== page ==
MPavilion (24 01 24)

5 Minutes With: Amanda Levete, AL_A

Image by Anne Purkiss

In 2015, we invited Stirling Prize-winning architect Amanda Levete — the founder and creative force behind AL_A — to design our second pavilion.

Founded in 2009, AL_A has established a reputation as one of Britain’s leading architecture studios. Notable projects to date include the recent expansion of the Victoria & Albert Museum in London; a 1.5 million-square-foot luxury mall and hotel in Bangkok; and a sweeping riverside museum of art and technology in Lisbon.

On designing the second MPavilion, Levete said: “I wanted to exploit the temporary nature of the pavilion form and produce a design that speaks in response to the weather. Rooting the pavilion in its parkland setting, I looked to create the sensation of a forest canopy in the heart of the city that gives shelter to a program of events.”

Channelling the essence of the Licuala Palm, otherwise known as the Australian Fan Palm, Levete’s structure comprised an innovative assembly of ninety-five closely grouped columns that supported forty-three horizontal, petal-like panels that gently swayed with the wind.

Following our 2015 season, Levete’s pavilion was gifted to the City of Melbourne by the Naomi Milgrom Foundation. You can visit her pavilion today at Docklands Park, located on the corner of Collins Street and Harbour Esplanade.

As we celebrate our tenth anniversary with MPavilion 10, designed by Tadao Ando, we caught up with Levete to talk about her experience designing for MPavilion almost a decade ago.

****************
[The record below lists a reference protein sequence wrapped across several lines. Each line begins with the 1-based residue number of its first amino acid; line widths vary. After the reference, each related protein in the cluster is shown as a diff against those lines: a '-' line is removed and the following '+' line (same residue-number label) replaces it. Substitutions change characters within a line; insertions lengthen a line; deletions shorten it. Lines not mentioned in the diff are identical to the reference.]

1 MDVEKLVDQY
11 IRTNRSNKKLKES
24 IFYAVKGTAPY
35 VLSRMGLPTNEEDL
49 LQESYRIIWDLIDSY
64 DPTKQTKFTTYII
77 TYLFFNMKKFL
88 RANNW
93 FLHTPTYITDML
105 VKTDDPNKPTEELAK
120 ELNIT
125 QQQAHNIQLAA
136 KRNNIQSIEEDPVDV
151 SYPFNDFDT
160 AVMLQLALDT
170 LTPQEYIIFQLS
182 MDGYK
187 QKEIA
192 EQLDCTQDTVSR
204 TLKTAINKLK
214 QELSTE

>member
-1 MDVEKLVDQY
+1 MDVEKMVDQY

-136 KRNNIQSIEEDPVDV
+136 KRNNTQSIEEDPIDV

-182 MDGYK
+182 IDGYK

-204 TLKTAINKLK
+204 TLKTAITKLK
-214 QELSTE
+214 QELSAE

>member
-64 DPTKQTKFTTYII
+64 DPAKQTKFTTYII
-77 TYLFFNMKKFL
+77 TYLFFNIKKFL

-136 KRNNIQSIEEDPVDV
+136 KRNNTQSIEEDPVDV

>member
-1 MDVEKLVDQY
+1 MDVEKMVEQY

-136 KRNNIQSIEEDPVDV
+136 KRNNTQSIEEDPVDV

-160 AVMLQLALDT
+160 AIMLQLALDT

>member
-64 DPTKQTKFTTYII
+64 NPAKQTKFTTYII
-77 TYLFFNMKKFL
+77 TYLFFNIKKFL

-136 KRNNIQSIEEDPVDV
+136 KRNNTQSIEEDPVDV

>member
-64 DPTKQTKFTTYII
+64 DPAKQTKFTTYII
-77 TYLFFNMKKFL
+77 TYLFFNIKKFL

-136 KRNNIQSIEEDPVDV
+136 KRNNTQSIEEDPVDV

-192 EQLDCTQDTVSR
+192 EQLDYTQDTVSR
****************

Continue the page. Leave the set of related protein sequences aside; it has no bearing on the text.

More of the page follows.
Can you tell us about your own experiences with MPavilion. Do you have any standout memories?

My outstanding memory of the whole MPavilion experience was working with Naomi. She was an exceptional and engaged client and a patron who really wanted to make a difference. She was fully supportive of our ambition to challenge what a Pavilion could be. When I said we wanted to subvert expectations and create a pavilion that moved with the wind rather than keeping it at bay and when I said we wanted to experiment with new materials – she trusted us. It is rare to work with a client who positively embraces risk taking and experimentation in the way that Naomi did.

As we celebrate our milestone decade, what would you consider to be MPavilion’s legacy?

MPavilion is a gift to the city. In its many iterations it is a meeting place that the people of Melbourne can enjoy and be inspired by for many years to come – what a legacy.

Can you share any challenges or surprises you’ve encountered during MPavilion?

Although a relatively modest project in terms of its scale, AL_A’s design for MPavilion explored the limits of things – that goes to the heart of what drives us as architects.

Wominjeka (Welcome). We acknowledge the people of the Eastern Kulin Nation as the Traditional Custodians of the land on which MPavilion stands. We pay our respects to their Elders, past and present – and recognise they have been creating, telling stories and caring for Country for thousands of generations.

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